A three-time Stanley Cup champion, for two decades, Guy Carbonneau reinvented himself from a high-scoring junior into one of the National Hockey League’s premier defensive forwards of his era.
Carbonneau was born March 18, 1960. He was a scoring sensation during his four seasons of junior, playing with the Chicoutimi Saugeneens of the Quebec Major Junior Hockey League (QMJHL). By his third season, in 1978-79, he had scored 62 times and contributed 141 points. The following season, he earned a spot on the QMJHL Second All-Star Team after scoring 72 goals and 182 points. That season, he also served just six minutes in penalties. Carbonneau’s number 21 was later retired by the Chicoutimi franchise.
Curiously, Carbonneau was not chosen by an NHL team in the first round of the NHL Entry Draft in 1979 after collecting 435 regular points in four QMJHL seasons. Instead, he was drafted in the second round, 44th overall by the Montreal Canadiens. Carbonneau was quickly instructed that if he was going to make hockey a career, he had to learn to play in both ends of the rink. He spent two seasons with the American Hockey League affiliate, the Nova Scotia Voyageurs, although he did get into two NHL games with the parent Canadiens during the 1980-81 season. He made his fulltime NHL debut during the 1982-83 season.
Carbonneau had learned his lessons well. Although he had been an offensive threat every time he stepped onto the ice in junior, his strong defensive work really established him as an NHL star. He helped the Canadiens win the Stanley Cup in 1986, Guy’s first championship. His diligent work as a defensive forward drew the accolades of the Canadiens faithful, who chanted, “Guy! Guy!” every time he was on the ice. In 1987-88, Carbonneau earned the first of his three Frank Selke Memorial Trophies as the league’s top defensive forward. He earned a second consecutive Selke Trophy in 1988-89. By 1989-90, he was named captain of the Montreal Canadiens.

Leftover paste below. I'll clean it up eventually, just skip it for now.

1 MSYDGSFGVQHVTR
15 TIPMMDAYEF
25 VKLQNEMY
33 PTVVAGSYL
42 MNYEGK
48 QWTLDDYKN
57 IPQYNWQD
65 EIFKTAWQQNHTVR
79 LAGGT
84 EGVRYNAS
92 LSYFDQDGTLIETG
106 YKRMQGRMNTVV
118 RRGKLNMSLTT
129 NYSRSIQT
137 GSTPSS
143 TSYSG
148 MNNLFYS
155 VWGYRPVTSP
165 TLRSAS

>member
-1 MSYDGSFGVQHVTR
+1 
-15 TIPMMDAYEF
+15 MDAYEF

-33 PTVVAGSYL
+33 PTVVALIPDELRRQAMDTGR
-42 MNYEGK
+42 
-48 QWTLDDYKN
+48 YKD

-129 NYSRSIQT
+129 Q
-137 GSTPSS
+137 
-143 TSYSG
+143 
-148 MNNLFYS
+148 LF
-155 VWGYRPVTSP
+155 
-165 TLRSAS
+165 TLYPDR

A third Selke Trophy came Carbonneau’s way following the 1991-92 season. In the spring of 1993, newly appointed NHL commissioner Gary Bettman handed the Stanley Cup to Guy Carbonneau after his Montreal Canadiens toppled the Los Angeles Kings in the Stanley Cup Final.
Don’t be deceived – while Carbonneau excelled in a defensive role, he hadn’t lost the hands that made him a scoring star in junior. In ten of his 12 seasons with the Montreal Canadiens, Carbonneau scored 15 or more goals. He enjoyed a career-best 26 goals in 1988-89 while his career-best point total of 57 was collected during the 1984-85 season.
After four seasons serving as captain of the Canadiens, prior to the 1994-95 season, Carbonneau was dealt to the St. Louis Blues, but it was his only season in Missouri. Before the following season, he was traded to the Dallas Stars where Guy spent the final five seasons of his NHL career. The Stars won and finished first overall in back-to-back seasons (1997-98 and 1998-99), earning the Presidents’ Trophy. In 1999, Carbonneau was part of a third Stanley Cup championship when the Stars won that franchise’s first championship. They almost made it a second, going to the Stanley Cup Final again in 1999-2000, but Dallas was defeated by the New Jersey Devils this time.
Guy Carbonneau concluded his 18-season playing career following the 1999-2000 season, having played 1,318 regular season NHL games and scoring 260 goals and adding 403 assists for 663 points. In playoff action, Carbonneau scored 38 goals and 55 assists for 93 points in 234 post-season contests.
While the NHL had recognized Guy Carbonneau’s defensive prowess three times as winner of the Frank J. Selke Memorial Trophy, in 2005, the Quebec Major Junior Hockey League created the Guy Carbonneau Trophy (Trophee Guy Carbonneau) to be awarded annually to the QMJHL player judged to be the best defensive forward.